Photograph credit: Michal Klajban


February 28

Katherine Johnson

Katherine Johnson (1918–2020) was an African-American mathematician whose calculations of orbital mechanics as a NASA employee were critical to the success of U.S. crewed spaceflights. During her 33-year career at NASA and its predecessor, the National Advisory Committee for Aeronautics, she earned a reputation for mastering complex manual calculations and helped the space agency pioneer the use of computers to perform tasks. She worked with the Apollo program, calculating rendezvous paths for the lunar lander and command module on its flights to the Moon. Johnson's calculations were essential to the beginning of the Space Shuttle program and she also worked on plans for a mission to Mars. In 2015, President Barack Obama awarded her the Presidential Medal of Freedom, as a pioneering example of African-American women in STEM. She was portrayed by Taraji P. Henson as a lead character in the 2016 film Hidden Figures. This NASA photographic portrait of Johnson was taken in 1983.

Photograph credit: NASA


February 27

Blue-billed duck

The blue-billed duck (Oxyura australis) is a small Australian stiff-tailed duck, with both the male and female growing to a length of 40 centimetres (16 in). The male has a slate-blue bill which changes to bright-blue during the breeding season, which gives the duck its common name. The male has deep chestnut plumage during breeding season, reverting to a dark grey. The female retains black plumage with brown tips all year round. The duck is endemic to Australia's temperate regions, inhabiting natural inland wetlands and also artificial wetlands, such as sewage ponds, in large numbers. It can be difficult to observe due to its cryptic nature during its breeding season through autumn and winter. The male duck exhibits a complex mating ritual. The species is omnivorous, with a preference for small aquatic invertebrates. This male blue-billed duck was photographed near Penrith, New South Wales, in 2020.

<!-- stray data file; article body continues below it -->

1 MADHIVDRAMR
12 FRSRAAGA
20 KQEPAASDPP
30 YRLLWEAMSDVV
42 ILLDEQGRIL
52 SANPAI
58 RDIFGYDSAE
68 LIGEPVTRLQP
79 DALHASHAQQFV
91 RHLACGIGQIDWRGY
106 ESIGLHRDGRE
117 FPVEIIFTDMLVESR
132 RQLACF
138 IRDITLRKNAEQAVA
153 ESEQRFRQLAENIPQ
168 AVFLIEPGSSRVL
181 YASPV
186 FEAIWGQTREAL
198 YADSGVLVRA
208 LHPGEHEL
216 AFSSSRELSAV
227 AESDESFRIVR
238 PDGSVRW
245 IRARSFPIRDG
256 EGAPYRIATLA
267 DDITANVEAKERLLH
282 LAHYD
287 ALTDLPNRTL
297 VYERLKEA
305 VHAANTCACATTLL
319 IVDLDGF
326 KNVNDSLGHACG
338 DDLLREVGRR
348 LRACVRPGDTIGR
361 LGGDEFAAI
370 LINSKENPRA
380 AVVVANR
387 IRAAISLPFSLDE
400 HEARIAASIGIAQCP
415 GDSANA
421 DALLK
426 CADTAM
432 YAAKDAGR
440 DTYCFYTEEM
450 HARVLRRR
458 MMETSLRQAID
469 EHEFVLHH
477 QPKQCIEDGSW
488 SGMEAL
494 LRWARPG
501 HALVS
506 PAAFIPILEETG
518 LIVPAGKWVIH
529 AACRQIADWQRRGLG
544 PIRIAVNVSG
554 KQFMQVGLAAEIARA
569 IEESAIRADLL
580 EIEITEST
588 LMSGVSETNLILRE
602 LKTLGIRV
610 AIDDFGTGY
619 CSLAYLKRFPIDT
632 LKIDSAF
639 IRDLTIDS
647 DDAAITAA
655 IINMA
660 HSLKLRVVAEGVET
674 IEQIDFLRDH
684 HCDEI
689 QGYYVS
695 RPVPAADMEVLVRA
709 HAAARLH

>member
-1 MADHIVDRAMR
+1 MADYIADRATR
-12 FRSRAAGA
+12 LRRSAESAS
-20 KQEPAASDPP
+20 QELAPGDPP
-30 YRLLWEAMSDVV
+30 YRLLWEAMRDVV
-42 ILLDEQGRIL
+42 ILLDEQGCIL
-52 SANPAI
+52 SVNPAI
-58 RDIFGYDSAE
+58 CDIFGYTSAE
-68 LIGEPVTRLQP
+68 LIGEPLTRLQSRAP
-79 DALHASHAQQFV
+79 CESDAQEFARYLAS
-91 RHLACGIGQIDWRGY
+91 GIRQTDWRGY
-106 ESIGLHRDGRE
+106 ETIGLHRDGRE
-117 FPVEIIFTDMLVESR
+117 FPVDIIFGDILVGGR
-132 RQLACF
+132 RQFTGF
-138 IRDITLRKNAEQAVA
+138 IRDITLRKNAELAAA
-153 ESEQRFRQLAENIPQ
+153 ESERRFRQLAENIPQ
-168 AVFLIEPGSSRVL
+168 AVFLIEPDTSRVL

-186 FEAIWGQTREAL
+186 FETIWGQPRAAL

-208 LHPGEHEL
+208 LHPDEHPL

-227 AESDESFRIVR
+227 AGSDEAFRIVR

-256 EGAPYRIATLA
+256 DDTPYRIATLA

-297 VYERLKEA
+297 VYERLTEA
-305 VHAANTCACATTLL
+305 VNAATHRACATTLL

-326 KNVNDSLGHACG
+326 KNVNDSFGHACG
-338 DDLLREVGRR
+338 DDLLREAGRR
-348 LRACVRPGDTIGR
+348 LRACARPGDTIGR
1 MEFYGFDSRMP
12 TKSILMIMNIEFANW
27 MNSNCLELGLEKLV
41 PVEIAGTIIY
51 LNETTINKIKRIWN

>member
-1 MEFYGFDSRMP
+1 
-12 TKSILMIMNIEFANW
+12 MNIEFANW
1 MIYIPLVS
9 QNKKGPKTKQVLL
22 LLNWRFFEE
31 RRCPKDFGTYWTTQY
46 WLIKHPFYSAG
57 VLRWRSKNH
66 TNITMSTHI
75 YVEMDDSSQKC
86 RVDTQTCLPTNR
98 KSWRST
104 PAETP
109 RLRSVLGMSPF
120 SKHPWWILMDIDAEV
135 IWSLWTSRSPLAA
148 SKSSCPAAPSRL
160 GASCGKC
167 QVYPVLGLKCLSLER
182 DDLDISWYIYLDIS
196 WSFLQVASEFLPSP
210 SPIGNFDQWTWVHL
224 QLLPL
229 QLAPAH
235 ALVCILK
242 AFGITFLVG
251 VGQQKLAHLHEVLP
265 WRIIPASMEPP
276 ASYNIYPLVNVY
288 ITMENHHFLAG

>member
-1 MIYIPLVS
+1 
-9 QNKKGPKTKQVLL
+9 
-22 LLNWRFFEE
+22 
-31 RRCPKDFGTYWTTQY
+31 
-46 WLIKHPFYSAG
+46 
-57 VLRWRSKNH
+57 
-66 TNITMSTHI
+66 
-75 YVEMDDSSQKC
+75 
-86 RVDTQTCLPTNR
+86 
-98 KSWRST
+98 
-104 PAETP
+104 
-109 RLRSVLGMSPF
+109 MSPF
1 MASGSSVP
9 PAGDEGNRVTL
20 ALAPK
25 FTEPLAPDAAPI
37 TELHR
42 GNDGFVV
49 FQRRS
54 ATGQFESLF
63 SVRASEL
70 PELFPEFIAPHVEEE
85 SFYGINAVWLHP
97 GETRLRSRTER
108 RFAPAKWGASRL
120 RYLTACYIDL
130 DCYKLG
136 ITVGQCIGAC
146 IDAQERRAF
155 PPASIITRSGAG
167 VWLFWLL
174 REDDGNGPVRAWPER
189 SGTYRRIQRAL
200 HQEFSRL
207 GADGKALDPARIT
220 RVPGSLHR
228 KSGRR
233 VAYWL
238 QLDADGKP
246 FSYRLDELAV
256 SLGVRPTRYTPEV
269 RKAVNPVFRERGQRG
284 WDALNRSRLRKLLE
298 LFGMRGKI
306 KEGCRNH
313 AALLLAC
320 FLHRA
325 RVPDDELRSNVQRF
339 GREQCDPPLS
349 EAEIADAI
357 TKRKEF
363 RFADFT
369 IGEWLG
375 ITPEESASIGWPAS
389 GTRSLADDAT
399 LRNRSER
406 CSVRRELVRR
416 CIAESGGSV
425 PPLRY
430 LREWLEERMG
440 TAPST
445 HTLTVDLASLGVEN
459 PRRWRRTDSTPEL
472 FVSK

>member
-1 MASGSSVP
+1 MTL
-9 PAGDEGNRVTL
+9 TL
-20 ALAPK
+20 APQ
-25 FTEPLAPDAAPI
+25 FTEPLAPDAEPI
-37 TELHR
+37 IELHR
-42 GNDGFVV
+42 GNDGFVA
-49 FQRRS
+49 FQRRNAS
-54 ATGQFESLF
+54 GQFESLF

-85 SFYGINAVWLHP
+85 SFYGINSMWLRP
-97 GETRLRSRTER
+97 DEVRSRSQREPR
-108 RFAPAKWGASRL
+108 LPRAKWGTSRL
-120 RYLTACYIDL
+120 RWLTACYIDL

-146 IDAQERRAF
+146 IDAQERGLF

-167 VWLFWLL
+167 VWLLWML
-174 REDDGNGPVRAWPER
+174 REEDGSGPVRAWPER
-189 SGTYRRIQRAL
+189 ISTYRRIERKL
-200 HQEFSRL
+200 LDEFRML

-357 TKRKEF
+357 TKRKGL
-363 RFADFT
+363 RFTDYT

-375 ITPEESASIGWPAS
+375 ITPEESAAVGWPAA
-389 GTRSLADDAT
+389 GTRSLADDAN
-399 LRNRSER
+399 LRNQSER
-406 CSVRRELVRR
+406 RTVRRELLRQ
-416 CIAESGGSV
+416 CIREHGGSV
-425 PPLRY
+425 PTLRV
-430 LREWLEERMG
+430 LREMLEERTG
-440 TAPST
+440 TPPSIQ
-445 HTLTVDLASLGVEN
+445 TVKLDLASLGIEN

Photograph credit: John Harrison


Picture of the day archives and future dates

2004: January February March April May June July August September October November December
2005: January February March April May June July August September October November December
2006: January February March April May June July August September October November December
2007: January February March April May June July August September October November December
2008: January February March April May June July August September October November December
2009: January February March April May June July August September October November December
2010: January February March April May June July August September October November December
2011: January February March April May June July August September October November December
2012: January February March April May June July August September October November December
2013: January February March April May June July August September October November December
2014: January February March April May June July August September October November December
2015: January February March April May June July August September October November December
2016: January February March April May June July August September October November December
2017: January February March April May June July August September October November December
2018: January February March April May June July August September October November December
2019: January February March April May June July August September October November December
2020: January February March April May June July August September October November December
2021: January February March April May June July August September October November December
2022: January February March April May June July August September October November December
2023: January February March April May June July August September October November December
2024: January February March April May June July August September October November December